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Have a green Halloween: reduce, reuse and recycle

Staff Report

As Halloween approaches, Environmental Defense reminds ghosts and goblins not to say “boo” to wise environmental choices.

Here are several ideas for trick or treaters to add more green to the orange and black holiday.



“Whether they are dressed as Harry Potter or SpongeBob Square Pants, children should carry canvas bags or pillow cases to tote treats instead of disposable bags.

Using durable bags is a great idea any time of the year, especially at Halloween when disposable bags can tear and lead to unhappy trick or treaters,” said Fred Krupp, Environmental Defense executive director.



“Another idea to protect the environment is to make a costume from old clothes at home, instead of buying a disposable one from a store. This way you can scare your neighbors without spooking Mother Nature,” Krupp added.

“When planning a Halloween monster bash, use reusable utensils, plates, napkins and tablecloths instead of disposable ones. Also, when you are shopping for Halloween goodies, buy candy that uses the least amount of packaging.

Kids may clamor for chocolate and candy corn, but after Halloween’s over, wrappers may be as common as tummy aches. Look for recycled content in items you buy and carry reusable bags to put your groceries in,” Krupp said.

Environmental Defense recommends walking, riding a bike, or using public transportation for Halloween parties or trick or treating. If you have to drive, carpool to help reduce traffic and air pollution.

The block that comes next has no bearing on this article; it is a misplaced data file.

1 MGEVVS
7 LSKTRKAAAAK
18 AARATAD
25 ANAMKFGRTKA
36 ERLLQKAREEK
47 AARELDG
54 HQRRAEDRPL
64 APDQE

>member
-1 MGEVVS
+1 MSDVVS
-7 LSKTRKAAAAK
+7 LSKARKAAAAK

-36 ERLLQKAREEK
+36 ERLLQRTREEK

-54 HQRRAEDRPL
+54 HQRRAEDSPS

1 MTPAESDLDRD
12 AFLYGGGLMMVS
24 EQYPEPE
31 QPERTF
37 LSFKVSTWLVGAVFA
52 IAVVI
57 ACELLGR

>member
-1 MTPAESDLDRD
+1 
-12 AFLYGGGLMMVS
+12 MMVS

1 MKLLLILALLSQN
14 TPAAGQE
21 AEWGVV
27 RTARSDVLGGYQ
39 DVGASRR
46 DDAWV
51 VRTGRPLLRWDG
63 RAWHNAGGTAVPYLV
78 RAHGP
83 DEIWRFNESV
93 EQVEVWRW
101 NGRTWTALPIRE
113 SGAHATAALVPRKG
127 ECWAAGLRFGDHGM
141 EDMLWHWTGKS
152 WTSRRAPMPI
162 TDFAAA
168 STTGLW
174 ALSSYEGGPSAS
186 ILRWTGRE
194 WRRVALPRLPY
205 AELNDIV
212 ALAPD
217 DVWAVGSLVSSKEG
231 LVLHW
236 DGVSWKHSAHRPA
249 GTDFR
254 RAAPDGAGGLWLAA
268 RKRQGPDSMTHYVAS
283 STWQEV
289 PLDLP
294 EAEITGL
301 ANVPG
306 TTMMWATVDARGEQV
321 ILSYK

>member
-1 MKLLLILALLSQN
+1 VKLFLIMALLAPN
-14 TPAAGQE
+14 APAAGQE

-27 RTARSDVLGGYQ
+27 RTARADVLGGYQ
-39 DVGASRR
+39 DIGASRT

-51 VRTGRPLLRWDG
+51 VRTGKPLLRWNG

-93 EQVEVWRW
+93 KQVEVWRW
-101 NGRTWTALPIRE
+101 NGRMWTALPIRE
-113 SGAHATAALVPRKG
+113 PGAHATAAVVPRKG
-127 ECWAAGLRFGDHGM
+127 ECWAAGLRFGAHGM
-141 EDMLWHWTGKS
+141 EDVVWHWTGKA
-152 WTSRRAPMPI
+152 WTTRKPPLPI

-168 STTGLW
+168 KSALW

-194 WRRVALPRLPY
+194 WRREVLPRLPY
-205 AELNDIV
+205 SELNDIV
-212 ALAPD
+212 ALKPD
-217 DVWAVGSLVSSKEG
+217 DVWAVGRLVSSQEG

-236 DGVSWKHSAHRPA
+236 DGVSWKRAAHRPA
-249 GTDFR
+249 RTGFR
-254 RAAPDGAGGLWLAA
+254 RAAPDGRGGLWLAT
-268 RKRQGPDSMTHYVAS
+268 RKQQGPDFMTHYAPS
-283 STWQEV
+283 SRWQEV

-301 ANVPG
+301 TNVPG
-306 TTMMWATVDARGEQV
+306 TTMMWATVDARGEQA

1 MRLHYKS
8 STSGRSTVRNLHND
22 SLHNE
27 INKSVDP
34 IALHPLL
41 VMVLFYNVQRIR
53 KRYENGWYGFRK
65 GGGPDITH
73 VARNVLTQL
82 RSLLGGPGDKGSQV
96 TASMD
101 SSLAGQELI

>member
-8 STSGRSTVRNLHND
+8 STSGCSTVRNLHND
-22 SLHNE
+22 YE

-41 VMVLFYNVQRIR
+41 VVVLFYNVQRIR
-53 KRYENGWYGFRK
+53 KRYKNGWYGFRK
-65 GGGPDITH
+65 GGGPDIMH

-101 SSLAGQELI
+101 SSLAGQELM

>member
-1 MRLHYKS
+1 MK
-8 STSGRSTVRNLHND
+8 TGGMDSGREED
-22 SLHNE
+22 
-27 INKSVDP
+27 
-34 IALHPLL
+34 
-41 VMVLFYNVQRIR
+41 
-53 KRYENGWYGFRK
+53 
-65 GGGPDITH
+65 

“Fall is a great time to start backyard composting. It’s a great way to recycle organic material such as food scraps, leaves, yard clippings and jack o’ lanterns. A backyard bin is a lot more convenient than bagging leaves for collection.

You get great soil for gardening and you can compost all winter long, even in cold climates,” Krupp said. “Check with your town or local hardware store or garden center for help getting started.”

“Try to reuse Halloween decorations in the same way that Christmas ornaments are used from year to year, instead of throwing them away each Nov. 1. Most of all, use this holiday to think about your everyday habits and actions to reduce waste 365 days a year. The scariest aspect of Halloween may not be ghosts in the attic, but the waste on the floor. Individual actions can make a huge difference for our future,” Krupp said.

Environmental Defense, a leading national nonprofit organization based in New York, represents more than 300,000 members. Since 1967, it has linked science, economics and law to create innovative, equitable and cost-effective solutions to the most urgent environmental problems.


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